May Whitty

Dame Mary Louise Webster, DBE (19 June 1865 – 29 May 1948), known professionally as May Whitty and later, for her charity work, Dame May Whitty, was an English stage and film actress. She was one of the first two women entertainers to become a Dame. The British actors union Equity was established in her home. After a successful career she moved over to Hollywood films at the age of 72. She went to live in America, where she won awards for her film roles.

May Whitty

Mary Louise Whitty

(1865-06-19)19 June 1865
Liverpool, Lancashire, England, UK
Died29 May 1948(1948-05-29) (aged 82)
Occupationstage and screen Actress
Years active18811948
Ben Webster
(m. 1892; died 1947)
RelativesMargaret Webster (daughter)


Born in Liverpool, England, to William Alfred Whitty (ca. 1837–1876) and Mary Louisa (née Ashton, ca. 1837–1894). Her grandfather was, Michael James Whitty, Chief Constable in Liverpool and founder of the Liverpool Daily Post.[1] She made her first stage appearance in Liverpool in 1881, later moving to London to appear in the West End.

She married actor-manager Ben Webster in 1892 in St Giles's Parish Church, London, and in 1895 they visited the United States, where Whitty appeared on Broadway. Their first child, a son, died at birth. Their only surviving child, a daughter born in New York in 1905, Margaret Webster, was a producer and held dual US/UK citizenship. She was chair of the Actresses' Franchise League.[1] Whitty's stage career continued for the rest of her life. In March 1910, she made her transition to middle-aged and elderly character roles, playing Amelia Madras in Harley Granville-Barker's four-act comedy The Madras House.[2] In March 1922, she played the role of Mrs. Bennet before the Queen in a benefit performance of Pride and Prejudice. She acted opposite her husband, who performed its Mr. Darcy.[3]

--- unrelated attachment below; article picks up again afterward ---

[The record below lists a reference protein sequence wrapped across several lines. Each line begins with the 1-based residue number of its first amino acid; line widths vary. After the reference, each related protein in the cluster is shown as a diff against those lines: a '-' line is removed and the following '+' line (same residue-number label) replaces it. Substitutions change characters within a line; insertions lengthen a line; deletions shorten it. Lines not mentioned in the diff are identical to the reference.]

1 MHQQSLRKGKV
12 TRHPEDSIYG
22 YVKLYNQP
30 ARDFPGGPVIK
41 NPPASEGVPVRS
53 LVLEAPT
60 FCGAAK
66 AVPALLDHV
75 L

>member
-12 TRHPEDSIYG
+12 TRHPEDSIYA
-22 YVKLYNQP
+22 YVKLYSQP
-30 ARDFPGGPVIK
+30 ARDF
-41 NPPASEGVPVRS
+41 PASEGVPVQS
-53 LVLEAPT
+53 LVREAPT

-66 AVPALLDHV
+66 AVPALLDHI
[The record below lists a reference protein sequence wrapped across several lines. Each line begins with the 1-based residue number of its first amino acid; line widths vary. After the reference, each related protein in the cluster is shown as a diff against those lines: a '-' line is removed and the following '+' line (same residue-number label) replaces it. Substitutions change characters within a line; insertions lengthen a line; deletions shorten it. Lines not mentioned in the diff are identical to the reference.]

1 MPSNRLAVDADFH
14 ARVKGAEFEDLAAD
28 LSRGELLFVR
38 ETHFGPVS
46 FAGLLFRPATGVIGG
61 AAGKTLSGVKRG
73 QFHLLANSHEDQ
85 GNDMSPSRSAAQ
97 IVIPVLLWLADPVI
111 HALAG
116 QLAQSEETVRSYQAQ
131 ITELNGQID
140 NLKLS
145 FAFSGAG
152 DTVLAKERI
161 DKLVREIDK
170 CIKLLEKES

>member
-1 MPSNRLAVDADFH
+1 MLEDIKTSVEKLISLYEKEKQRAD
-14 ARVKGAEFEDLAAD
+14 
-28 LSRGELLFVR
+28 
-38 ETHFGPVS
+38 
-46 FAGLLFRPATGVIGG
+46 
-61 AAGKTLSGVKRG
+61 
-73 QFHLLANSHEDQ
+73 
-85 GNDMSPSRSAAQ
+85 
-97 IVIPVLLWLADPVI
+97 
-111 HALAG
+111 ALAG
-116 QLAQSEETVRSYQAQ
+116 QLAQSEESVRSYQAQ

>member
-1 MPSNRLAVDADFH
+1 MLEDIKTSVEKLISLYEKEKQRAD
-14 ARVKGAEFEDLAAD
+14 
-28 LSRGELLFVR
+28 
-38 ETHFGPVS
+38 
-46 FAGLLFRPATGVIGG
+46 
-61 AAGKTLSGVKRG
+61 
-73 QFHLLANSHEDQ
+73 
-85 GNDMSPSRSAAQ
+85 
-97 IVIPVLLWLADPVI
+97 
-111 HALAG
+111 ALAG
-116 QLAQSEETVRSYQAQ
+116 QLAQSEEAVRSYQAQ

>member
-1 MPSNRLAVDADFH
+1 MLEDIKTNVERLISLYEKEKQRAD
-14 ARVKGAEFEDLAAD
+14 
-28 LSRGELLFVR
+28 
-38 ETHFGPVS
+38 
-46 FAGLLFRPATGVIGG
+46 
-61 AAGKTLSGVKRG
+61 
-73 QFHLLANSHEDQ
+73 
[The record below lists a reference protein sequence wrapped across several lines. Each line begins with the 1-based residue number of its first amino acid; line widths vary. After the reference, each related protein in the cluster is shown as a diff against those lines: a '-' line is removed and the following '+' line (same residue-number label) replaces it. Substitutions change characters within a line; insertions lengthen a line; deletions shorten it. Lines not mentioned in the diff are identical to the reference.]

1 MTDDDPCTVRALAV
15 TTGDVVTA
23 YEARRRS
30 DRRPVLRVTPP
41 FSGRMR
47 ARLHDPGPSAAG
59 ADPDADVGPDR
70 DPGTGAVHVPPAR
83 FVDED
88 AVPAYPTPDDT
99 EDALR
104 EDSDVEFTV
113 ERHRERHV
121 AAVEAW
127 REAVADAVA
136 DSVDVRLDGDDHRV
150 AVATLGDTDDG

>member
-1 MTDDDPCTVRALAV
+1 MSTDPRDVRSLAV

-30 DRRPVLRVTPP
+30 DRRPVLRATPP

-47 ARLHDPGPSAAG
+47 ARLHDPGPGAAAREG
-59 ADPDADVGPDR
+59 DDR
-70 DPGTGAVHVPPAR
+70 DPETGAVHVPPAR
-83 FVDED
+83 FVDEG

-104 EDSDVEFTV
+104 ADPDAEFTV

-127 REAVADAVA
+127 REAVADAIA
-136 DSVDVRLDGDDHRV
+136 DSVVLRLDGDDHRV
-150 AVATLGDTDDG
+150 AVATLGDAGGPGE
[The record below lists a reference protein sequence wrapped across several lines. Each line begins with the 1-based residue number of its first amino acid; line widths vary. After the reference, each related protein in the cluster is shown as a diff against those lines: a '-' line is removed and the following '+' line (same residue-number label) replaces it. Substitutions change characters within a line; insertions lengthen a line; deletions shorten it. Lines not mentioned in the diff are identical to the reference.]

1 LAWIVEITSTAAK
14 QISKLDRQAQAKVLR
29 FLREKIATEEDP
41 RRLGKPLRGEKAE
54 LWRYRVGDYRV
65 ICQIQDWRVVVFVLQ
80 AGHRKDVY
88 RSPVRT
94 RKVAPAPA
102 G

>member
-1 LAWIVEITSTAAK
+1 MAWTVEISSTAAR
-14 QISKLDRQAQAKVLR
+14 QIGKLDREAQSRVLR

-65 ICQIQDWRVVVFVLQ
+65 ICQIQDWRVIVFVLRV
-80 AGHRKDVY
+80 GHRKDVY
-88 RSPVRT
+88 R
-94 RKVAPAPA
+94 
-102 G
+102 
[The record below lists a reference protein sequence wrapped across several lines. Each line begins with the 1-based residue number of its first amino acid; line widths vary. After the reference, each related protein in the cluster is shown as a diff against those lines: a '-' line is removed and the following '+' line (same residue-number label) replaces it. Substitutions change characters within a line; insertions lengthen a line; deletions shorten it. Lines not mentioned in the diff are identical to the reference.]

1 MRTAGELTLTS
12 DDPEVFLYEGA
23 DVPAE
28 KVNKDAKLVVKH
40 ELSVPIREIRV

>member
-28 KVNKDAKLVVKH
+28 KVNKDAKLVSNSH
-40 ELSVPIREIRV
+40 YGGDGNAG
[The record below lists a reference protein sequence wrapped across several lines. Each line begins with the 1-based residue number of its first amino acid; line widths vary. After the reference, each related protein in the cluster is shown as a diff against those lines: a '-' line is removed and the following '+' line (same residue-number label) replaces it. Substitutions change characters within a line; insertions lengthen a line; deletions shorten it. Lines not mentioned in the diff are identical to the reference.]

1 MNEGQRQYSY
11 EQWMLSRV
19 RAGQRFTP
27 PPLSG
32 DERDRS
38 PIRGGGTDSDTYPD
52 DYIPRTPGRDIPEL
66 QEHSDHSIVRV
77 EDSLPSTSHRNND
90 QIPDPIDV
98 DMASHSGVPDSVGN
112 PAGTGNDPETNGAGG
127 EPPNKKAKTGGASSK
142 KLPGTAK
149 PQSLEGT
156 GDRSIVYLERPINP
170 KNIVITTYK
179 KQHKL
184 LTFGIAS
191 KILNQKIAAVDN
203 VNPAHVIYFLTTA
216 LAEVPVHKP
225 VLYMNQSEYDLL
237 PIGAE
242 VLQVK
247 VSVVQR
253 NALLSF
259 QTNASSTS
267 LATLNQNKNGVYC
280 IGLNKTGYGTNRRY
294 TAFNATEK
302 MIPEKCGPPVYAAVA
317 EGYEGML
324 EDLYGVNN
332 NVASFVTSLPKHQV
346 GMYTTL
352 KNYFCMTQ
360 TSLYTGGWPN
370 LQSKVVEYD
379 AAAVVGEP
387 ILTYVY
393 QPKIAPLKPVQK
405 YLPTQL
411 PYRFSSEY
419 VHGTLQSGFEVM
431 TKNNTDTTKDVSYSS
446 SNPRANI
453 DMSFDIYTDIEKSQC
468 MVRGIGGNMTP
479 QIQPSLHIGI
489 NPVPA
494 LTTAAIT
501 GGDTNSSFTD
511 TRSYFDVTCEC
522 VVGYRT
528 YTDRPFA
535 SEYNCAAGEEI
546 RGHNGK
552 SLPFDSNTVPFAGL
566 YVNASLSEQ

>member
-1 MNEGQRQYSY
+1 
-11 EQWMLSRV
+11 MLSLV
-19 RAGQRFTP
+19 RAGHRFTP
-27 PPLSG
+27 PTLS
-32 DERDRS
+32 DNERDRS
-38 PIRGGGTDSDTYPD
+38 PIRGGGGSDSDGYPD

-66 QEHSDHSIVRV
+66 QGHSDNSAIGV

In the 1918 New Year Honours, she was made a Dame Commander of the Order of the British Empire (DBE, gazetted under her legal married name Mary Louise Webster) in recognition of her charitable work during the First World War for the Three Arts Women's Employment Fund and the British Women's Hospitals Committee.[1] She was the first film and stage actress to receive a damehood, along with the opera singer Nellie Melba, who was also thus honoured in 1918.

Film career and death

I've got everything Betty Grable has—I've just had it longer.[2]

Whitty made her Hollywood film debut at the age of 72, recreating her 1935 stage role in the Hollywood film Night Must Fall (1937), which also starred Robert Montgomery and Rosalind Russell. She received an Oscar nomination. This led to several supporting roles in films, including that of the vanishing lady, Miss Froy, in Alfred Hitchcock's The Lady Vanishes (1938).[1]

She moved permanently to the USA (although she never became a US citizen) in 1939 and appeared both on stage and in Hollywood films, usually playing wealthy dowagers. It was one such part, as Lady Beldon in Mrs. Miniver (1942), that brought her a second Academy Award nomination for Best Supporting Actress.[1]

She continued to act for the remainder of her life and died on 29 May 1948 in Beverly Hills, California, from cancer at the age of 82;[1] her husband had died the previous year during surgery.


See also


  1. "Webster, Benjamin (1864–1947), actor | Oxford Dictionary of National Biography". doi:10.1093/ref:odnb/9780198614128.001.0001/odnb-9780198614128-e-36806#odnb-9780198614128-e-36806-headword-2. Cite journal requires |journal= (help)
  2. Nissen, Axel (2007). Actresses of a Certain Character: forty familiar Hollywood faces from the thirties to the fifties. Jefferson, N.C.: Mcfarland & Co. p. 209. ISBN 0786427469.
  3. Looser, Devoney (2017). The Making of Jane Austen. Baltimore, MD: Johns Hopkins University Press. p. 106. ISBN 1421422824.
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